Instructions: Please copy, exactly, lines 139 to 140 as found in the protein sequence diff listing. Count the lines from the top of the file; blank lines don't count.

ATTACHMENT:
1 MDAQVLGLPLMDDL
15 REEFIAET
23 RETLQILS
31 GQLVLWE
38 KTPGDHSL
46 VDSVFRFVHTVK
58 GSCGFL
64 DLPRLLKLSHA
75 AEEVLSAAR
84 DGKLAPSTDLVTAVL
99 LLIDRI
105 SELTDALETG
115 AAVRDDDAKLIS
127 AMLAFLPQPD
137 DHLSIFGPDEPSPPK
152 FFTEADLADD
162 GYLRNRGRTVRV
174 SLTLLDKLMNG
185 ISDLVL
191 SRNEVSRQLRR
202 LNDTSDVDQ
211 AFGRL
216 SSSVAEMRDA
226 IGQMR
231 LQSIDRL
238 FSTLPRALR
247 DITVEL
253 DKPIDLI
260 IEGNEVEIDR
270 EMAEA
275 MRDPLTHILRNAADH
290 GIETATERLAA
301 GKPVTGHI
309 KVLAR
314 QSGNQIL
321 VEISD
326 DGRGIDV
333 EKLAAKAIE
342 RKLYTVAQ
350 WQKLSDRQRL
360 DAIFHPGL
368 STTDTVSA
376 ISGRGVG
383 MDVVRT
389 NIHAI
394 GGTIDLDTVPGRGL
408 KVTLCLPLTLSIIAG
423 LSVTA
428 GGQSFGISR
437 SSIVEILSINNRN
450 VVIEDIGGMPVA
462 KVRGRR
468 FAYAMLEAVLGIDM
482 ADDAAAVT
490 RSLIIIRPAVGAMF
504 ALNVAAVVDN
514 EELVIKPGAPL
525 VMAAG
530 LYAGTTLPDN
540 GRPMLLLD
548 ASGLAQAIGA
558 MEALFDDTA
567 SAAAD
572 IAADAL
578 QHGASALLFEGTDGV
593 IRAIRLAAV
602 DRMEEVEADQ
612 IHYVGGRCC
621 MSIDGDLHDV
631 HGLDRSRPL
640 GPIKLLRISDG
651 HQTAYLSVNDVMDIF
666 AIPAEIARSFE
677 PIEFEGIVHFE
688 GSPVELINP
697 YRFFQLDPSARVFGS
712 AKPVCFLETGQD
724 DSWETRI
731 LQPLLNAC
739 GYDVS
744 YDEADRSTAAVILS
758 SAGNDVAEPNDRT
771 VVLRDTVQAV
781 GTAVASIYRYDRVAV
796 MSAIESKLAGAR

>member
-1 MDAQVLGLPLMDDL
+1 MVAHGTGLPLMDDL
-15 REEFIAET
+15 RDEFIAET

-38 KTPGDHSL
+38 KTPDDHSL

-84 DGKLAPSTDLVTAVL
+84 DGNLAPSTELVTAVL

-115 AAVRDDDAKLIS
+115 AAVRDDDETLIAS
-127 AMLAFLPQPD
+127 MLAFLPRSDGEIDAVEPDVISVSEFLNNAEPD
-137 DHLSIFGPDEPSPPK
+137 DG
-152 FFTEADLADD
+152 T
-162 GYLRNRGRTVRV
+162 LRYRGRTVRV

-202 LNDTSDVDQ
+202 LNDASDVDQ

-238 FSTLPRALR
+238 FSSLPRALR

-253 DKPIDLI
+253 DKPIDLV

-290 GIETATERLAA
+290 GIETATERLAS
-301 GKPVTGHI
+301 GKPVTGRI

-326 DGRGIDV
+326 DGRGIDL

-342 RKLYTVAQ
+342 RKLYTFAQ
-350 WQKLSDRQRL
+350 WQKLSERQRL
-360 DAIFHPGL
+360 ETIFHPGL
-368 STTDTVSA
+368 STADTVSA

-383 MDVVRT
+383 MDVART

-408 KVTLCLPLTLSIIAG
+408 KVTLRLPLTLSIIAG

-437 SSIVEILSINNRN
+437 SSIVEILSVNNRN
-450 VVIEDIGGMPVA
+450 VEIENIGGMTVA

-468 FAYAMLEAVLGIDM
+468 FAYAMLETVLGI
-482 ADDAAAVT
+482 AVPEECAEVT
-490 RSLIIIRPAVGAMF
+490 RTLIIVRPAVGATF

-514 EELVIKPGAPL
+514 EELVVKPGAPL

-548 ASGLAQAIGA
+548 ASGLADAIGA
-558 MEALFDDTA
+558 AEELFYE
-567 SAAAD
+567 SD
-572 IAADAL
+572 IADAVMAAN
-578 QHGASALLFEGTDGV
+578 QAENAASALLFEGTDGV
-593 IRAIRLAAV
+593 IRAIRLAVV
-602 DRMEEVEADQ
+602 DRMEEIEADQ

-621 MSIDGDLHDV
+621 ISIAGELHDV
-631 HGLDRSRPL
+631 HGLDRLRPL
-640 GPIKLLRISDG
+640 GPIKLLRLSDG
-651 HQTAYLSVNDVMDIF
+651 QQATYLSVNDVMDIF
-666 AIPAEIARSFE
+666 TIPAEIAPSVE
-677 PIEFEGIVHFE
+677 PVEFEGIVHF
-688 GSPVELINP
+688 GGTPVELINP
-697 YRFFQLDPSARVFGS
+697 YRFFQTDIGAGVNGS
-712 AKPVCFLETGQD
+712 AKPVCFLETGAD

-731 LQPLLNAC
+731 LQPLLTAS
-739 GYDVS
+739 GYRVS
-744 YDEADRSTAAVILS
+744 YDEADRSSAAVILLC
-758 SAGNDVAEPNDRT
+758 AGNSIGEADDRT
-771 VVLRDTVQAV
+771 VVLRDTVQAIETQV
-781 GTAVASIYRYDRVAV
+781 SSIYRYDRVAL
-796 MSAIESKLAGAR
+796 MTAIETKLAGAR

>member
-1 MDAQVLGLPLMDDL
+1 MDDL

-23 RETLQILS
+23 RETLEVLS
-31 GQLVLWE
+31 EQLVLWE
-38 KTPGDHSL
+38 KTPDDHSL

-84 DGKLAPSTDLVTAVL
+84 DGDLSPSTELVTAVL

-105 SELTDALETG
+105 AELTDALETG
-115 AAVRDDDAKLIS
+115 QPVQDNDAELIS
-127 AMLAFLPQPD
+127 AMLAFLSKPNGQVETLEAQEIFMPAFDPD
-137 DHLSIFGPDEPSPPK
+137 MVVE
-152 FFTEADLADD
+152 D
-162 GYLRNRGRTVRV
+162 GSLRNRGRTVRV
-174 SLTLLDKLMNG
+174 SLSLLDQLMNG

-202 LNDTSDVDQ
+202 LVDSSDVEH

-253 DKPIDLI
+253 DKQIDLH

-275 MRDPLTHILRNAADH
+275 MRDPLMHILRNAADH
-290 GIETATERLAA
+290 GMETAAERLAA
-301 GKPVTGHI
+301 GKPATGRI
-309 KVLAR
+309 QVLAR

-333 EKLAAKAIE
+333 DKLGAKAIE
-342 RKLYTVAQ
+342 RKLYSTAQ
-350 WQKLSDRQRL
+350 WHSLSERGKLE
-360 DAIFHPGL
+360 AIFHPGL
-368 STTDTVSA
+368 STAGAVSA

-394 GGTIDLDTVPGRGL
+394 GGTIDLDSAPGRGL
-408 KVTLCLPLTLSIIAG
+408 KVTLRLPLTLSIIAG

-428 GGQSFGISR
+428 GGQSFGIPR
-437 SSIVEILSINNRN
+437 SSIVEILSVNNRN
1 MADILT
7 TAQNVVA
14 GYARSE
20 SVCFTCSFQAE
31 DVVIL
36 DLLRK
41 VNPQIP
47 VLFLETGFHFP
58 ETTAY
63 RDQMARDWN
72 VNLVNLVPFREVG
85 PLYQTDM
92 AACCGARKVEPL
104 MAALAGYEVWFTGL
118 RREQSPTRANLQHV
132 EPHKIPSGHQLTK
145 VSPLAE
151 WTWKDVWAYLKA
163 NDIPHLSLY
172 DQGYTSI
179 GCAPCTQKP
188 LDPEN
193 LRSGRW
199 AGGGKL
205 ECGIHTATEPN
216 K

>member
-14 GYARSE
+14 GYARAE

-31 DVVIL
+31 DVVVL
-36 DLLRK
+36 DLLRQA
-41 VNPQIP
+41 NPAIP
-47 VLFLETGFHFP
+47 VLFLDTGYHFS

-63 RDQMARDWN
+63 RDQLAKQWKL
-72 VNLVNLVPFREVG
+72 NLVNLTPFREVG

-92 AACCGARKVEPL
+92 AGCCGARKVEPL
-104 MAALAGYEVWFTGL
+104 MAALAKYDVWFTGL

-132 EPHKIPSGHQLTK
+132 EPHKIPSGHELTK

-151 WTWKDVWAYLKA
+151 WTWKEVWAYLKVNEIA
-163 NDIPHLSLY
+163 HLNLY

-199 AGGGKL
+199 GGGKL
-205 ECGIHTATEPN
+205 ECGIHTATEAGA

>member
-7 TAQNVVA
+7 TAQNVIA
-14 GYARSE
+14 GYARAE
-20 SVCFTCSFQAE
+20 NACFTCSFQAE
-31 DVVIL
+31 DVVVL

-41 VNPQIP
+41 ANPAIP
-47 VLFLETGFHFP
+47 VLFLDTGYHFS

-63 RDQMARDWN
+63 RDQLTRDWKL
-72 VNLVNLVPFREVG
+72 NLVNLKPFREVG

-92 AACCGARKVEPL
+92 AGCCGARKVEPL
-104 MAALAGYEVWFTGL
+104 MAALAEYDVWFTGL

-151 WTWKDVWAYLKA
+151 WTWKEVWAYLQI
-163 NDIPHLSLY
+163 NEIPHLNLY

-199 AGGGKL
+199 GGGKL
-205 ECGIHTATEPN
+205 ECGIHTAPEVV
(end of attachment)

-514 EELVIKPGAPL
+514 EELVVKPGAPL